MiniGTX dimensioned drawing - okay, so it's ugly.

MiniGTX dimensioned drawing - okay, so it's ugly.

Joined: May 12th, 2001, 1:29 pm

September 8th, 2006, 2:02 pm #1

But it also gives a Gamo a ~1 pound 2-stage trigger - and that's kinda' purty.

Tips:

1. Drill the holes before cutting the strip.
2. Polishing and molying the tip of the screw will make the trigger smoother.








Steve
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Joined: August 5th, 2006, 11:55 pm

September 8th, 2006, 3:17 pm #2

I have your real deal GTX-II trigger, but can you explain the theory. Really Neat!

Chris
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Joined: May 12th, 2001, 1:29 pm

September 8th, 2006, 4:22 pm #3

During the 1st stage of trigger actuation, the creep adjustment screw of both GTXs provides a multiplied mechanical advantage that brings the sear to the edge of break and discharge. This leaves the stock "Fat" pin to just lightly touch the sear and create the 2nd stage break.

In the "Mini", the adjustment screw load is transfered to the trigger pivot pin by the sheet metal "bump" between holes 3 and 4. Meanwhile the loop between holes 1 and 2 wraps around the trigger spring pin, and positiviely locates the Mini in the blade.

The Mini can be made of thin sheet metal and still be robust, because of the way it's solidly supported by the stock blade pins (pivot and spring).

Steve
Last edited by pneuguy on September 8th, 2006, 4:25 pm, edited 1 time in total.
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Joined: May 12th, 2001, 1:29 pm

September 8th, 2006, 9:16 pm #4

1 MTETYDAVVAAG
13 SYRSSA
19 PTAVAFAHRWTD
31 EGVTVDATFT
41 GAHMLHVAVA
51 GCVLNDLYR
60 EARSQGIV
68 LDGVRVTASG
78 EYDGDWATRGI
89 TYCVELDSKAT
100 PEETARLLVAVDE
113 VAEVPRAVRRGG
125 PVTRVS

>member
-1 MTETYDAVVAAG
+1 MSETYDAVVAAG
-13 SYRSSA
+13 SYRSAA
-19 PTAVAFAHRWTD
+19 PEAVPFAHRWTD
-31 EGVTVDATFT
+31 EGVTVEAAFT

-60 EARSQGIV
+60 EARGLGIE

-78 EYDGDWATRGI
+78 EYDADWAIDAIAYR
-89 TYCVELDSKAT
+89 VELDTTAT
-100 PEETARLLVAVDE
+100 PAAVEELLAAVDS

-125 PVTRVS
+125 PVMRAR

But it also gives a Gamo a ~1 pound 2-stage trigger - and that's kinda' purty.

Tips:

1. Drill the holes before cutting the strip.
2. Polishing and molying the tip of the screw will make the trigger smoother.








Steve
...that I'd missed. In the best spirit of Shareware (shAIRwAIR?) I've incorporated his observation into the design. Thanks, Walter.

Chinese variants of the Gamo trigger have a different positioning of the pin holes in blade, so that inadequate clearance exists between the pins for the adjustment screw.

The interference less than 1/32", and the pin is 5/32" in diameter. So a quick, simple, and safe fix is to grind a flat on the pin to clear the screw, now added to the drawing, above.

Steve
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Joined: February 4th, 2006, 8:11 pm

September 9th, 2006, 12:39 am #5

But it also gives a Gamo a ~1 pound 2-stage trigger - and that's kinda' purty.

Tips:

1. Drill the holes before cutting the strip.
2. Polishing and molying the tip of the screw will make the trigger smoother.








Steve
-nt
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Joined: May 12th, 2001, 1:29 pm

September 9th, 2006, 1:07 am #6



Steve
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Joined: August 5th, 2006, 11:55 pm

September 9th, 2006, 1:30 am #7

.
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Joined: June 4th, 2006, 8:08 pm

September 9th, 2006, 2:41 am #8

But it also gives a Gamo a ~1 pound 2-stage trigger - and that's kinda' purty.

Tips:

1. Drill the holes before cutting the strip.
2. Polishing and molying the tip of the screw will make the trigger smoother.








Steve
nt
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Joined: October 25th, 2002, 3:46 pm

September 9th, 2006, 9:50 pm #9

But it also gives a Gamo a ~1 pound 2-stage trigger - and that's kinda' purty.

Tips:

1. Drill the holes before cutting the strip.
2. Polishing and molying the tip of the screw will make the trigger smoother.








Steve
Steve, made the leap, installed and adjusted, added a trigger spring as wanted a positive return for the trigger. Has a long first stage with crisp very short 2nd stage.
Thank you for sharing your trigger ideas!
Walter....
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Joined: May 12th, 2001, 1:29 pm

September 10th, 2006, 5:53 am #10

Would it be convenient for you to share any graphic details?

Steve
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